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Walking In America Remains Dangerous — Especially In Florida

Despite efforts to reduce pedestrian deaths, many cities have become more dangerous for walkers in recent years.
Alessandro Scagliusi / EyeEm
Getty Images/EyeEm
Despite efforts to reduce pedestrian deaths, many cities have become more dangerous for walkers in recent years.

Eight of the ten most dangerous places in the U.S. to be a pedestrian are in Florida, according to a study released today.

Some of the most dangerous metro areas for walkers are Fort Myers, Orlando, and Jacksonville, Fla., as well as Jackson, Miss., and Memphis, Tenn.

The study by a group called analyzed data from 2005 to 2014, drawn from a number of federal government sources to calculate a Pedestrian Danger Index. This index makes it possible to compare pedestrian safety in cities of different size, density, and rates of walking. Densely populated cities have high numbers of pedestrian deaths, but also larger populations and much higher rates of walking than elsewhere.

Among the report's findings:

  • Between 2005 and 2014, a total of 46,149 people were struck and killed by cars while walking — an average of 13 people per day.
  • People of color are over-represented among those pedestrians killed. Non-white people are 34.9 percent of the U.S. population, but make up 46.1 percent of pedestrian deaths.
  • In certain places, this disparity is especially stark. In North Dakota, Native Americans are five percent of the population, but account for nearly 38 percent of pedestrian deaths.
  • People 65 years or older are also in particular danger: They are 50 percent more likely than younger people to be killed by a car while walking.
  • Danger to pedestrians is strongly correlated with median household income and the rate of people without health insurance — meaning that those who can least afford to be injured often live in what appear to be the most dangerous places to walk.
  • Smart Growth America points to poor street design as a key factor in the number of pedestrian deaths. Since the introduction of the automobile, American street design has prioritized moving cars quickly, but faster-moving cars are much more dangerous to pedestrians.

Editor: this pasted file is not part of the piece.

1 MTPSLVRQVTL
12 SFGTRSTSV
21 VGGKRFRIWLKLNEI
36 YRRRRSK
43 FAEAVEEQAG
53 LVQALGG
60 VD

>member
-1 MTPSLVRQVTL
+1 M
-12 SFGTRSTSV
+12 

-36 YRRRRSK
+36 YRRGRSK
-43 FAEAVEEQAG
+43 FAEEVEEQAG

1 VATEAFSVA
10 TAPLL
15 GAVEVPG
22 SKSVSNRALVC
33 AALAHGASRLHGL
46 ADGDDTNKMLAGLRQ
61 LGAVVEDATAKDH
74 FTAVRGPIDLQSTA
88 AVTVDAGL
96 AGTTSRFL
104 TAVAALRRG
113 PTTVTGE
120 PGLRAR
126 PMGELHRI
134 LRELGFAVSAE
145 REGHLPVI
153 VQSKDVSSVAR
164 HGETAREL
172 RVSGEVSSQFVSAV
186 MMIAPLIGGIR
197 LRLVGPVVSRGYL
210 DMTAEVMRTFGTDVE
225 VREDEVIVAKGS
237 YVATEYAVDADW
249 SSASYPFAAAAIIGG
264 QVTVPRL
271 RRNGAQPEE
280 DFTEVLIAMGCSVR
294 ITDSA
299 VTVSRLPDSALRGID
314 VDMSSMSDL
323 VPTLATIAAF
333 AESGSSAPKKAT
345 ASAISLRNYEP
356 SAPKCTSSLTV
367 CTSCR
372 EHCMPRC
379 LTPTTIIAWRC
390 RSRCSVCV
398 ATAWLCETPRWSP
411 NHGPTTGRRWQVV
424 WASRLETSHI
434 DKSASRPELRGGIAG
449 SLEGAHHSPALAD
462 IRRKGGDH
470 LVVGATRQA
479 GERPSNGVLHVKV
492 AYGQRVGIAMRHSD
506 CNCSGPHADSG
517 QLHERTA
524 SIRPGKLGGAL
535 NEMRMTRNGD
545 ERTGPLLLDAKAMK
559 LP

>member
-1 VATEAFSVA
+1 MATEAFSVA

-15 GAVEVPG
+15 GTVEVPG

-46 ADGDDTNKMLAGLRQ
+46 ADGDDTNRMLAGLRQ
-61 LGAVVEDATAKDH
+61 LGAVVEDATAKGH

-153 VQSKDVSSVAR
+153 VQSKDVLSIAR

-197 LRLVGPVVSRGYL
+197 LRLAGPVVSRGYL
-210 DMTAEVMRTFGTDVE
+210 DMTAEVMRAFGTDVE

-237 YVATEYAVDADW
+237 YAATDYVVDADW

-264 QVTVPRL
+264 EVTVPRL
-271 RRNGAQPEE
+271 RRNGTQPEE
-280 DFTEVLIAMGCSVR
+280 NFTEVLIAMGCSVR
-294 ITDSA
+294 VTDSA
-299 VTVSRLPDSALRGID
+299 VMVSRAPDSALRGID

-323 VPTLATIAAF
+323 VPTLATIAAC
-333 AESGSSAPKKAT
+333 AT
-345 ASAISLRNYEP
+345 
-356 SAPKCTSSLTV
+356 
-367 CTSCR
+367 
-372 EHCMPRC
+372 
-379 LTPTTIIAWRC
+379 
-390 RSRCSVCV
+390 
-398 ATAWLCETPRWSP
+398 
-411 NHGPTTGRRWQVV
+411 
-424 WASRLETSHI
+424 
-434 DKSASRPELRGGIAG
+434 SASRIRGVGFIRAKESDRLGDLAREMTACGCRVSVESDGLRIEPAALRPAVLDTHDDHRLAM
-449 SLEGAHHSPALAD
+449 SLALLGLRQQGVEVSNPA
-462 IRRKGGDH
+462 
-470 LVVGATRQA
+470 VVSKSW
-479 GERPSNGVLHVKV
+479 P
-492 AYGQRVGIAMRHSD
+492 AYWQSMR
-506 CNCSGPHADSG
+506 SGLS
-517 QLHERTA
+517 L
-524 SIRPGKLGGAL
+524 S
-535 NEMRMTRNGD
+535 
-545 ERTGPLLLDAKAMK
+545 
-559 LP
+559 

In recent years, many big cities — including New York, Los Angeles, Chicago, Boston, Washington, and Austin — have launched "vision zero" initiatives that aim to reduce pedestrian deaths to none. But walking remains dangerous in many places: Thirty-one states and the District of Columbia had a rise in the rate of pedestrian deaths since the last version of this study in 2014 — meaning they became more dangerous for walking.

    The Most Dangerous Metro Areas for Pedestrians, 2016 ranking:

  • Cape Coral-Fort Myers, Fla.
  • Palm Bay-Melbourne-Titusville, Fla.
  • Orlando-Kissimmee-Sanford, Fla.
  • Jacksonville, Fla.
  • Deltona-Daytona Beach-Ormond Beach, Fla.
  • Lakeland-Winter Haven, Fla.
  • Tampa-St. Petersburg-Clearwater, Fla.
  • Jackson, Miss.
  • Memphis, Tenn.
  • North Port-Sarasota-Bradenton, Fla.
  • Miami-Fort Lauderdale-West Palm Beach, Fla.
  • Bakersfield, Calif.
  • Birmingham-Hoover, Ala.
  • Little Rock-North Little Rock-Conway, Ark.
  • Houston-The Woodlands-Sugar Land, Texas
  • Phoenix-Mesa-Scottsdale, Ariz.
  • Detroit-Warren-Dearborn, Mich.
  • Riverside-San Bernardino-Ontario, Calif.
  • Baton Rouge, La.
  • McAllen-Edinburg-Mission, Texas
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    Laurel Wamsley is a reporter for NPR's News Desk. She reports breaking news for NPR's digital coverage, newscasts, and news magazines, as well as occasional features. She was also the lead reporter for NPR's coverage of the 2019 Women's World Cup in France.